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Shag Rugs Weren't Just for the Groovy Era

Who knew this 1970s trend would go on to become timeless home decor?

1950s

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Rya, berber, flokati, tulu—whatever style you prefer, shag rugs were all the rage in the carefree days of The Brady Bunch. Known for their exuberant colors, graphic patterns, and plush touch, these textured floor coverings were a given in many homes throughout the 1960s and 1970s. But the trend didn't start there; our earliest sighting of these rad rugs dates back to the December 1946 issue of Better Homes & Gardens, advertising luxurious, long-pile cotton in a dozen pastel shades, including your classic off-white and less-traditional turquoise. In the 1950s, hooked yarn rugs took over the scene and became a popular pastime for crafters. It was during this time that floral and geometric patterns emerged, turning floors into dramatic works of art with charming flowers and mod polka dots.


1960s

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A decade later, at the height of its popularity, shag carpet was longer and fuzzier than ever, spanning wall to wall, reaching every corner. The 1960s were full of "sun-drenched golds, reds, browns, and greens" balanced with midnight hues, such as greenish-brown and bluish-black, to "make subtle colors look bright and bright colors absolutely radiant."

1970s

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Shaggy flokati rugs were introduced in the '70s, used more as a decorative element under coffee tables and chairs than as a functional floor covering. The essence of cozy glamour, these ruffled wool rugs added a bit of luxury and warmth wherever they were placed.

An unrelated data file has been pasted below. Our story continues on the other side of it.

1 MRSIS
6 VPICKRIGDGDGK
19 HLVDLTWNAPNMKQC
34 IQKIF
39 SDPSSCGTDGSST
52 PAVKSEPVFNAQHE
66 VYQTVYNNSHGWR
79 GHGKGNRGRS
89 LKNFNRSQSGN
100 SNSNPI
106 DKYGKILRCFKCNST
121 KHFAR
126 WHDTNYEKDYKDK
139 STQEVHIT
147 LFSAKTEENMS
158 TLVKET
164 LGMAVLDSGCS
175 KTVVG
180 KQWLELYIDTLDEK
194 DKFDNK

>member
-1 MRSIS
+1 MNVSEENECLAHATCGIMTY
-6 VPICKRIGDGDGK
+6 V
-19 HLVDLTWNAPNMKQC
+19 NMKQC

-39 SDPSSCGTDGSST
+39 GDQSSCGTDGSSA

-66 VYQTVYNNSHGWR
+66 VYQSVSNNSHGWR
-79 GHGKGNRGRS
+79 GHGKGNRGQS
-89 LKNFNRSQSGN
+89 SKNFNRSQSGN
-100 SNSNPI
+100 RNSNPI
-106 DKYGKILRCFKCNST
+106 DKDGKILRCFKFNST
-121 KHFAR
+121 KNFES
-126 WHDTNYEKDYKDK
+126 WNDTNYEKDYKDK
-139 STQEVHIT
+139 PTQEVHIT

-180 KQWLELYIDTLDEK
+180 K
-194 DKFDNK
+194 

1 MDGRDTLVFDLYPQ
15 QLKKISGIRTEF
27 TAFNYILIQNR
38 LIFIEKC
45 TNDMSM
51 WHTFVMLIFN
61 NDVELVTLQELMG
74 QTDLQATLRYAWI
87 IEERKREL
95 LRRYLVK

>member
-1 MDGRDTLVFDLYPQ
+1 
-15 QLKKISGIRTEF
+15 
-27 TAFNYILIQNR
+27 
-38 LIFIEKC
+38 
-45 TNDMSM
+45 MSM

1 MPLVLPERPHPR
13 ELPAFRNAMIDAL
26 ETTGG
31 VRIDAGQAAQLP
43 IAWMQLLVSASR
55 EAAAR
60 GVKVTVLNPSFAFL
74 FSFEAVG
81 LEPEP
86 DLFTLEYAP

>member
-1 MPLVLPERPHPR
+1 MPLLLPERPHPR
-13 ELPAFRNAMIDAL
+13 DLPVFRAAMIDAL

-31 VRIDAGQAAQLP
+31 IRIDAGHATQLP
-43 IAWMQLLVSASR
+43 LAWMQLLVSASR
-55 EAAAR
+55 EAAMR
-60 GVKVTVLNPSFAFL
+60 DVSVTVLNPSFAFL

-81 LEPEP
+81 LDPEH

1980s

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Scaled-down shag made an appearance throughout the 1980s and 1990s as well, though on opposite spectrums of interior design. Graphic patterns made of synthetic and cotton mixtures ruled the '80s.

1990s

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Then, the '90s took a turn toward neutral-color, natural materials to introduce texture without overwhelming a space.

2000s

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The minimalist approach continued from the early 2000s to today in the form of plush area rugs in living rooms, bedrooms, and offices. Faux-fur flokati and high-pile Moroccan shag looks have endured, making their way into the hearts and homes of modern design, though with a muted color palette. Today, funky shag rugs, such as the ever-popular Beni Ourain rug with a fluffy tribal print, are paired with contemporary home decor, balancing sleek furnishings with warm fabric underfoot for a feel "so fabulous … you'll find yourself lounging on the floor for reading or watching TV." Flashy patterns inspired by ethnic berber or tulu style haven't completely been forgotten in the groovy era, however; they still act as the perfect accessory to dress up bare floors—or even walls when hung like modern art.